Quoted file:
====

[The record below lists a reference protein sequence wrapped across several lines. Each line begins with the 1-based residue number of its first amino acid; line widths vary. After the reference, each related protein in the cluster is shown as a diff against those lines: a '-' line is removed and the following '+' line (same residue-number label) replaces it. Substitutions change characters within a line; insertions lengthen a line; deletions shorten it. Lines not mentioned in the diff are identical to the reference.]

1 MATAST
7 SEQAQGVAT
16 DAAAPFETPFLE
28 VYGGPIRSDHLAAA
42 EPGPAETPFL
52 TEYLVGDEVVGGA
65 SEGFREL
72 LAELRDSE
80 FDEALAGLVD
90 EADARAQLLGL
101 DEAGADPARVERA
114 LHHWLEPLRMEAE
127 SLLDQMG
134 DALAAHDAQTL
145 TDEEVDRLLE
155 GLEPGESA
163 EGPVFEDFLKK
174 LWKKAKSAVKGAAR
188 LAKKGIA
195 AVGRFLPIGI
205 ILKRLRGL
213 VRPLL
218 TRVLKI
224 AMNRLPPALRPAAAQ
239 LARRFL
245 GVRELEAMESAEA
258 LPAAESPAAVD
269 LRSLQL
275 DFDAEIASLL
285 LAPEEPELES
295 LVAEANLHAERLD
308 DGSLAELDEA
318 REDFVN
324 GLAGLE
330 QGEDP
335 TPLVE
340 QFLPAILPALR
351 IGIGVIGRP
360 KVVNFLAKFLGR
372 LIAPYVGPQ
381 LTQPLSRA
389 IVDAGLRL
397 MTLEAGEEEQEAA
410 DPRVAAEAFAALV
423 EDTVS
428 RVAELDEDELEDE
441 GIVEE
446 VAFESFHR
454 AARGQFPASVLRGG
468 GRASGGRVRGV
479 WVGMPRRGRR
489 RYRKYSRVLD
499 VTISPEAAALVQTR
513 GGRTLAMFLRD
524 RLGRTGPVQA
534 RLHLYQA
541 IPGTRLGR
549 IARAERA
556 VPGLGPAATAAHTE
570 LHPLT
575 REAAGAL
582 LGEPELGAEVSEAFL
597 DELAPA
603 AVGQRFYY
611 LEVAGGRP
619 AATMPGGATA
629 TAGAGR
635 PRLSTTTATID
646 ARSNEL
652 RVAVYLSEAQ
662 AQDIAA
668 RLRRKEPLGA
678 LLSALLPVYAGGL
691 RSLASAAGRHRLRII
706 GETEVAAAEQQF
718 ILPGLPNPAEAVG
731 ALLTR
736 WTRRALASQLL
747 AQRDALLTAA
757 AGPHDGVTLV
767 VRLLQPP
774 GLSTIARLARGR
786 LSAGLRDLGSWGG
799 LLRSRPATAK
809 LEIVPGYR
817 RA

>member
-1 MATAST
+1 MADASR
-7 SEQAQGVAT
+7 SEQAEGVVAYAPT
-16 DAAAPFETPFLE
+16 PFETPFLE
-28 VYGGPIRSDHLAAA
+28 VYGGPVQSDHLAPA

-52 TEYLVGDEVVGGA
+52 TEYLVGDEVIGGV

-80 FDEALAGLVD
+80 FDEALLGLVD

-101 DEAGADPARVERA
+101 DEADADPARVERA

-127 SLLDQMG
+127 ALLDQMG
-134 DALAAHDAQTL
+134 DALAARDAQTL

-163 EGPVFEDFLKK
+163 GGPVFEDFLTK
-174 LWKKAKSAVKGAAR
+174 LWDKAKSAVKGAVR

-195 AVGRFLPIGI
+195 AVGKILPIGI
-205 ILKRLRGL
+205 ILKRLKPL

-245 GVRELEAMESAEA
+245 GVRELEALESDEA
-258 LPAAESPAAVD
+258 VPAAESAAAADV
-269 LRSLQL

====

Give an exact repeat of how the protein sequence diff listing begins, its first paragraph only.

[The record below lists a reference protein sequence wrapped across several lines. Each line begins with the 1-based residue number of its first amino acid; line widths vary. After the reference, each related protein in the cluster is shown as a diff against those lines: a '-' line is removed and the following '+' line (same residue-number label) replaces it. Substitutions change characters within a line; insertions lengthen a line; deletions shorten it. Lines not mentioned in the diff are identical to the reference.]